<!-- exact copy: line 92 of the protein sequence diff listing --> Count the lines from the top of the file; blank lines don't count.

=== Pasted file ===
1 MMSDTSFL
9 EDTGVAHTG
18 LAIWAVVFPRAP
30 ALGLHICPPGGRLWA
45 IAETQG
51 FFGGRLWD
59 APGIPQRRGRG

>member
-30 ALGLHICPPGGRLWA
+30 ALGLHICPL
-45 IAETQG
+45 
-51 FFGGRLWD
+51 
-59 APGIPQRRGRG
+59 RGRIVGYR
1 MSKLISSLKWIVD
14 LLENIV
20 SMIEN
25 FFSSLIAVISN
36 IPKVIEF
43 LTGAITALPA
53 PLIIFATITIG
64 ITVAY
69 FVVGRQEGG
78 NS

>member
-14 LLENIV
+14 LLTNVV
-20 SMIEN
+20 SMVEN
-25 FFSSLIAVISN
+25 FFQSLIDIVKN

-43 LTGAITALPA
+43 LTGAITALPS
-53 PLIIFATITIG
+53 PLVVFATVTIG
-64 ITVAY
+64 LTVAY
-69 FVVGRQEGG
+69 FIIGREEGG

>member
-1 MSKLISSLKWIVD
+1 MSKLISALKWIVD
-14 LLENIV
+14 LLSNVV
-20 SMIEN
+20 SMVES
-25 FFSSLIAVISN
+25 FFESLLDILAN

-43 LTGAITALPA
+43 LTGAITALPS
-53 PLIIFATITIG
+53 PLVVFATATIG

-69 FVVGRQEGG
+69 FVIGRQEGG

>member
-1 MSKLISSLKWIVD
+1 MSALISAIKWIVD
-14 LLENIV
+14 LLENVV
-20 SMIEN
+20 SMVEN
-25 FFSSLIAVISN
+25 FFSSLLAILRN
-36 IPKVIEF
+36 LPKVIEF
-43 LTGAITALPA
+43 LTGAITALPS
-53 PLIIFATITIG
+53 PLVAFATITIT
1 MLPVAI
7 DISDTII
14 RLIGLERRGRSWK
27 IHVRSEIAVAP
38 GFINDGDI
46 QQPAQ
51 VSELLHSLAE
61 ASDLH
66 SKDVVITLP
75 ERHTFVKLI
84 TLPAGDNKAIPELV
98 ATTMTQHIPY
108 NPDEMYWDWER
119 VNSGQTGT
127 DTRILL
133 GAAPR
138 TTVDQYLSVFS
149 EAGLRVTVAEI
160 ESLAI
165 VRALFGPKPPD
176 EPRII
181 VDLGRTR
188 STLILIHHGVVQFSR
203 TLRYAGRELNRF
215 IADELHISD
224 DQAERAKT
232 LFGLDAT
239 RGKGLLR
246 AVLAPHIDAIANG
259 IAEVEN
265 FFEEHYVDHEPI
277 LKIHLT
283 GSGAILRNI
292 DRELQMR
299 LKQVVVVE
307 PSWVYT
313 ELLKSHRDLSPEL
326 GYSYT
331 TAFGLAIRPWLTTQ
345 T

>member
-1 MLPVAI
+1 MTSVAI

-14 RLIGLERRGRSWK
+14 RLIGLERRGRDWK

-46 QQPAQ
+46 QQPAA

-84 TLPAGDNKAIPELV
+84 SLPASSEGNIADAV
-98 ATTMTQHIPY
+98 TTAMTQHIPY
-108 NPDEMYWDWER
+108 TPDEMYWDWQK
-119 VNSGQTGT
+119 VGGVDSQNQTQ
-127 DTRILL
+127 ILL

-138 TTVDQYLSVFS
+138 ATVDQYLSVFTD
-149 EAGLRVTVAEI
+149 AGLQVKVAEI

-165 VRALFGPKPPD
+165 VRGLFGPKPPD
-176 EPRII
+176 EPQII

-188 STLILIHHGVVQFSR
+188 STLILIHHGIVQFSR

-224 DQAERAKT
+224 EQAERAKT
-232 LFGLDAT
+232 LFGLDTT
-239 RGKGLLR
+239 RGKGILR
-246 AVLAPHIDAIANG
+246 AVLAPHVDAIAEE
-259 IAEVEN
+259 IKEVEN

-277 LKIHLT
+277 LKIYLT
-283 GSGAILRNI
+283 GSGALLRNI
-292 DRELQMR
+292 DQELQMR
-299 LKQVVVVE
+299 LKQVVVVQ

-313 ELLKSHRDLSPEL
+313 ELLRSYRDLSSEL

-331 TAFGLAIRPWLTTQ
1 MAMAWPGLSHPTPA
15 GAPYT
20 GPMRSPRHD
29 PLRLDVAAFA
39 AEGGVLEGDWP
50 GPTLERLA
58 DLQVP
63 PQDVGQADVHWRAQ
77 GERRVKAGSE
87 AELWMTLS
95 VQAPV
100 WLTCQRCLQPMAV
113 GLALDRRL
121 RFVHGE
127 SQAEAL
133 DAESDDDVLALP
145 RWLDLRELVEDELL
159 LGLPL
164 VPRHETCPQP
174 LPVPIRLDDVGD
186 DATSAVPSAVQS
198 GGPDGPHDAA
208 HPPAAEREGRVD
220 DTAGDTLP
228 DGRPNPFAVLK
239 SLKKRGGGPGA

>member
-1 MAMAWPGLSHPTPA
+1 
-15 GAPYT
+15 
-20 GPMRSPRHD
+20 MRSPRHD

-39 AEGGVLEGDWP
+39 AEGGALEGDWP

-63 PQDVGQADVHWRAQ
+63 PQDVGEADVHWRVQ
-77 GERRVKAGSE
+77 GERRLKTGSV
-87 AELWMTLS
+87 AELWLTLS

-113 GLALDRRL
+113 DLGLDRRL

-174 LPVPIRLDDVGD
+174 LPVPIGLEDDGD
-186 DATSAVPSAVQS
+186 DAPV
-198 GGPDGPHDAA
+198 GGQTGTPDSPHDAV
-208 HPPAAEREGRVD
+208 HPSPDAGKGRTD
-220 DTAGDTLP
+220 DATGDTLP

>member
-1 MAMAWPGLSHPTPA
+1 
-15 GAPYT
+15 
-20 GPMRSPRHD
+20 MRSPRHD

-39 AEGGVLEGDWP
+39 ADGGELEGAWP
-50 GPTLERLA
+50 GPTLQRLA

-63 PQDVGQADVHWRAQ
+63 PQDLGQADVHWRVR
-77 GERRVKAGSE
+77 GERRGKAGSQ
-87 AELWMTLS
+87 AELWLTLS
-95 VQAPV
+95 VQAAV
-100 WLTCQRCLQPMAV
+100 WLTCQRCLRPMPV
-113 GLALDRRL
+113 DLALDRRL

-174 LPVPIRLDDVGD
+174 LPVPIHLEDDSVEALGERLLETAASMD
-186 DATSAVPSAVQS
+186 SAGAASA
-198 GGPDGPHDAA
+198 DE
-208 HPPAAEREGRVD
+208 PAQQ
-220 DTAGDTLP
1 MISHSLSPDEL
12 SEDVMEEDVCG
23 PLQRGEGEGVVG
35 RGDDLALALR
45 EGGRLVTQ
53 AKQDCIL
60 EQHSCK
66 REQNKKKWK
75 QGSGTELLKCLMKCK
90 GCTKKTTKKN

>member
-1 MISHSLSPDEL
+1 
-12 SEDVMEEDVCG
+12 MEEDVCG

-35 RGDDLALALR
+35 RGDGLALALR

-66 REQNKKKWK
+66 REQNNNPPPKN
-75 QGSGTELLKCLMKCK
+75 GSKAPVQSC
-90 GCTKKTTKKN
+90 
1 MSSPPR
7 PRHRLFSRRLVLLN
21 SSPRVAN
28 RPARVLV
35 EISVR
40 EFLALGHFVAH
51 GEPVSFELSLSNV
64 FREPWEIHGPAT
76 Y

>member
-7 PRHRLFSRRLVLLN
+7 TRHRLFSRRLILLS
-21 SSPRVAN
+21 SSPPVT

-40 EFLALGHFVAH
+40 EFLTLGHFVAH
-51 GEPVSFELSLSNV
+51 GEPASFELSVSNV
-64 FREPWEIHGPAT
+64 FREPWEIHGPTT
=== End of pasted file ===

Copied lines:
176 EPRII